Storage building for gun power


Overlooking the entrance to English Harbor


Fort Berkeley is located on a narrow spit of land at the entrance to English Harbor. Built in 1745, it was the harbor's first defense. A nice walking trail leads up to it from the dinghy dock at Nelson's Dockyard where a wonderful view of the harbor can be had.

Walking further up the hill to the west the view opens up even more to include Falmouth. We could see the unique masts and booms of the Maltese Falcon moored along with other huge luxury yachts in Falmouth.


The Maltese Falcon sailing past the entrance of English Harbor


In December 2006 we attended a seminar by Beth Leonard in Newport Beach, CA. Along with lots of great information and helpful hints, we were introduced to their website. She and husband Evans Starzinger, of s/v Hawk, have an incredible amount of useful information for bluewater cruisers along with beautiful photos from their 2 circumnavigations.

Jim had been in email contact with them and Beth said they were in English Harbor and invited us to stop by to say hello. We did and enjoyed our visit very much.



We met Jens and Daniella at the marina in Figueira da Foz in Portugal in August 2007. They also have a Hallberg-Rassy 40 so Jens came over for a beer and we compared notes. He was headed to the Caribbean and we were headed for the Mediterranean.


Jens and Daniella of German flagged Arwen


How small the cruising community is! Jens, already anchored in English Harbor, spotted our HR coming into the harbor and approached in his dinghy shortly after we anchored. We chatted enthusiastically about our experiences and equipment. It's always fun to talk to people with the same boat. Yesterday he and Daniella came over to Tenaya for a drink we compared notes again.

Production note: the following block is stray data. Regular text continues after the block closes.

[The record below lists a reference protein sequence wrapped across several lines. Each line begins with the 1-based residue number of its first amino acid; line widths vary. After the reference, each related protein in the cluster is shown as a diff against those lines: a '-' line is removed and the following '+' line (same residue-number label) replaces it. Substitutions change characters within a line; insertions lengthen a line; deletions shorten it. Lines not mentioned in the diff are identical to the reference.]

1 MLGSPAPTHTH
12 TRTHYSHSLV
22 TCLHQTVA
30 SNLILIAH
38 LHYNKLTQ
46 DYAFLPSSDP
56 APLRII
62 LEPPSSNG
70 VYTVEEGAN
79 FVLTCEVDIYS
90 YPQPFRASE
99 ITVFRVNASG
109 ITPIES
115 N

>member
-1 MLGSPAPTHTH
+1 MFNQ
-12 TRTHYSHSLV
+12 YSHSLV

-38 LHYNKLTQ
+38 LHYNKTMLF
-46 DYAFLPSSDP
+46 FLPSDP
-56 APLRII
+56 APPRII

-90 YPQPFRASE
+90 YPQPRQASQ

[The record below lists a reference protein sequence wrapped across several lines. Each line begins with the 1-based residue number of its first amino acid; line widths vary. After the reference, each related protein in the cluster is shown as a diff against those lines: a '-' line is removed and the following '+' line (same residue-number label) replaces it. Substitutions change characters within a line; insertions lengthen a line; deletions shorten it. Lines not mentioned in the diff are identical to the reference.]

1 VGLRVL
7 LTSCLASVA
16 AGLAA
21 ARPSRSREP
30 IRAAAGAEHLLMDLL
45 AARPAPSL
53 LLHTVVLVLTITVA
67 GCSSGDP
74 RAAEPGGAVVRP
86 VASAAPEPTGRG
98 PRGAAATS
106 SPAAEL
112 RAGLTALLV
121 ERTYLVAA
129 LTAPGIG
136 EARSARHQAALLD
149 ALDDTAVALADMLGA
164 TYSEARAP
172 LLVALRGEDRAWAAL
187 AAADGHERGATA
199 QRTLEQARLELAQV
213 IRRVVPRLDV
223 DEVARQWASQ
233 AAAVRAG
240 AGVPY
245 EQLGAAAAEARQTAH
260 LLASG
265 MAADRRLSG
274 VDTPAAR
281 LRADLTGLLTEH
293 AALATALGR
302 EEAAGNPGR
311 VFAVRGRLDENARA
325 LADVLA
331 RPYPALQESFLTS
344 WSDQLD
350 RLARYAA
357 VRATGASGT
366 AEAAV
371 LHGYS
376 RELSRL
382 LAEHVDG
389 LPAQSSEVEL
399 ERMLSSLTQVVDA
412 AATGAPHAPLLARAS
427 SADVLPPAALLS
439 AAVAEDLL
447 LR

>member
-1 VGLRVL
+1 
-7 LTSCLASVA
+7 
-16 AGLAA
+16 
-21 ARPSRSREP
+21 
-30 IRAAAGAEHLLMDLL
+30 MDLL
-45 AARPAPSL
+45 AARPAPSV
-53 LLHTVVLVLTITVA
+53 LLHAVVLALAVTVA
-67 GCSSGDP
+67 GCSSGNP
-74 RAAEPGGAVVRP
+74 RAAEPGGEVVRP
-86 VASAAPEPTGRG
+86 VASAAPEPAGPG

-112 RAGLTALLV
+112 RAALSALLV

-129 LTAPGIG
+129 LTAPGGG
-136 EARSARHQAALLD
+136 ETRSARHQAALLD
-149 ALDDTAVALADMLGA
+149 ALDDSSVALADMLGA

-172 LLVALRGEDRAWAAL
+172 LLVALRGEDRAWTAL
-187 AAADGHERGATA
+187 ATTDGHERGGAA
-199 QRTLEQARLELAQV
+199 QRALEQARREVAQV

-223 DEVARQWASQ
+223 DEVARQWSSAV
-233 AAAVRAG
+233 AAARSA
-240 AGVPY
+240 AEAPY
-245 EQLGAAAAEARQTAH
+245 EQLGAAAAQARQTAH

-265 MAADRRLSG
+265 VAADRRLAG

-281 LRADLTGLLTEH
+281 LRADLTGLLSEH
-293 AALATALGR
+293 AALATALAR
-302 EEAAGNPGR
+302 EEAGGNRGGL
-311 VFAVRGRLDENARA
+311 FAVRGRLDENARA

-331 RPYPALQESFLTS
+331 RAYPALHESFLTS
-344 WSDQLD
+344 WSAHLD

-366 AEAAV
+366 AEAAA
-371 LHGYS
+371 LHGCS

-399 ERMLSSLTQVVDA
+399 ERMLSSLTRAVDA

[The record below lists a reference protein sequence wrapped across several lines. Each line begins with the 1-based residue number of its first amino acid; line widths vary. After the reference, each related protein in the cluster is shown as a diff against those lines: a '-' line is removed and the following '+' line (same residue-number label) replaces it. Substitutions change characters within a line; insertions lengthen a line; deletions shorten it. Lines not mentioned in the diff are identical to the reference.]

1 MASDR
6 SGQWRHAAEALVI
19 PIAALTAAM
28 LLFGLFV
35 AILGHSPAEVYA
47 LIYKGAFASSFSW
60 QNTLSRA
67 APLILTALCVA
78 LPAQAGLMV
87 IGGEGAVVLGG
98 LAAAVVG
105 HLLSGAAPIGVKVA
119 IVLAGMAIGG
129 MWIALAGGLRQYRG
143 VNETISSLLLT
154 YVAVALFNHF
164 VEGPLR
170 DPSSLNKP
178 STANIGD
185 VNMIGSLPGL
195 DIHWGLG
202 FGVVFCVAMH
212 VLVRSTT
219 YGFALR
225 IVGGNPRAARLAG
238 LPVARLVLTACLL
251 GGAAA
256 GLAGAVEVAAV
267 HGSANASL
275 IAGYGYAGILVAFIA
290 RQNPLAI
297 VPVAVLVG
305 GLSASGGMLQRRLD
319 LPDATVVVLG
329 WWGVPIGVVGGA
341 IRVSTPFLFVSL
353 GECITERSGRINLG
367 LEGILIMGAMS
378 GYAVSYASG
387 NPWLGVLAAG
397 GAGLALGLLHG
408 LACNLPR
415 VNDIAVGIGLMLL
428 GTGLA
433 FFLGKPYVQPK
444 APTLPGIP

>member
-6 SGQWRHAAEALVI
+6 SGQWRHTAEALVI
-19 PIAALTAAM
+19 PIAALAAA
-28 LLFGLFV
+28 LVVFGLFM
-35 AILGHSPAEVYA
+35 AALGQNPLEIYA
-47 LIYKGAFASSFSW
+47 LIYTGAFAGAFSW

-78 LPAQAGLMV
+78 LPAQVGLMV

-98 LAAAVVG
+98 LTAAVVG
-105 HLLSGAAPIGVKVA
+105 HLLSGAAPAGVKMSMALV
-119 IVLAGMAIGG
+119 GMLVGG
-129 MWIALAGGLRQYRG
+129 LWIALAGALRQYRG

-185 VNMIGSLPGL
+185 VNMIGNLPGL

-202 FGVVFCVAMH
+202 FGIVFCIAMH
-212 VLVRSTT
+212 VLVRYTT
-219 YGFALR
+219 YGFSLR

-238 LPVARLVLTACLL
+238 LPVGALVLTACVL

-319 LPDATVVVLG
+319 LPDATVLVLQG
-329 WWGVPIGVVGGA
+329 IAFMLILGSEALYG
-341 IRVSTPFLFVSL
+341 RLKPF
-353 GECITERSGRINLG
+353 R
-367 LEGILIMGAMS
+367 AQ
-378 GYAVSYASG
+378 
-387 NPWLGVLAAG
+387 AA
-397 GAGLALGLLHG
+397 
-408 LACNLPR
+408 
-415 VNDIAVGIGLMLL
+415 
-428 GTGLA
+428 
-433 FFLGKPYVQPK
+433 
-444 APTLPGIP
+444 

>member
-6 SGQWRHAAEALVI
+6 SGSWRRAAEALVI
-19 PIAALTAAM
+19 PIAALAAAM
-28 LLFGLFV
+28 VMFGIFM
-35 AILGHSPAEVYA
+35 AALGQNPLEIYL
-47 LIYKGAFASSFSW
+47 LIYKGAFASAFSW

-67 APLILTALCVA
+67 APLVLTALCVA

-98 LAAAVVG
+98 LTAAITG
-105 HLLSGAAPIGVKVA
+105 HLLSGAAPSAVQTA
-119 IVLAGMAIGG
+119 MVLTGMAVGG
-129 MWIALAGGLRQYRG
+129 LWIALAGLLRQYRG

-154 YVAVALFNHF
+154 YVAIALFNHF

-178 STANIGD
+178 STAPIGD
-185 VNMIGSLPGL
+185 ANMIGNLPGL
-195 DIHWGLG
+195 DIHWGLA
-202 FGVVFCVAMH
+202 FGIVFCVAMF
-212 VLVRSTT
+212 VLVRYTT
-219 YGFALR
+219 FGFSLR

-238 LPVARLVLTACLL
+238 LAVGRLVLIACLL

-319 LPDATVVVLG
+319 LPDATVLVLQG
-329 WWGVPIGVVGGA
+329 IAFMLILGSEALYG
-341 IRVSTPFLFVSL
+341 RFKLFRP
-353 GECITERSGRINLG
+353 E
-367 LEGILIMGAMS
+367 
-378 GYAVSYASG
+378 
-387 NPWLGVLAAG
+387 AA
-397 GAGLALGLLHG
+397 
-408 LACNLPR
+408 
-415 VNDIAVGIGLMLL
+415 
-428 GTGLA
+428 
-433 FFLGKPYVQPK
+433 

Tom of Awaywego and crew Gladys


We met Tom when we went on a daysail with a group from Harbor Sailboats in San Diego to see the magnificent Star of India sail in November, 2006. We sailed together again the following spring to watch the migrating whales. At the time he was in the market for a boat. He bought a Tayana Pilothouse 46 which he's been sailing in the Caribbean. We met again here in Antigua. His yacht, Awaywego, is in Jolly Harbor and he and crew, Gladys, dinghied over to visit yesterday. It was a long dinghy ride!

Tom needed more fuel for his return trip so Jim called the fuel dock for their hours. Beth on Hawk had been listening and called to say it was closed. She had extra fuel and kindly offered it to Tom. Today we refilled and returned her fuel jug. Tom reported that they had a nice ride back in the light of the full moon.


Steel drum band at Shirley Heights


Jens, Daniella, Tom, Gladys, Jim and I took a taxi up to Shirley Heights for the Sunday barbeque and music. Remains of a Nelson era building have been restored and is now a restaurant and bar. A steel drum band played first which we enjoyed. Later, another band started out sounding a little Reggae but quickly spiraled downward with typical British bar music - a small selection of the same 70s and 80s greatest hits. How disappointing in a place with so many dreadlocks.


Pelicans are always at the dinghy dock at Nelson's Dockyard


English Harbor is a pleasant anchorage and Nelson's Dockyard is charming. A little touristy for me, Jim loved the history and seeing what remains of Britain's glory days in the Caribbean. With so many boats in the harbor there is a very active social scene and people could find themselves staying longer than planned.


Go to March Part Three - St. John's & Barbuda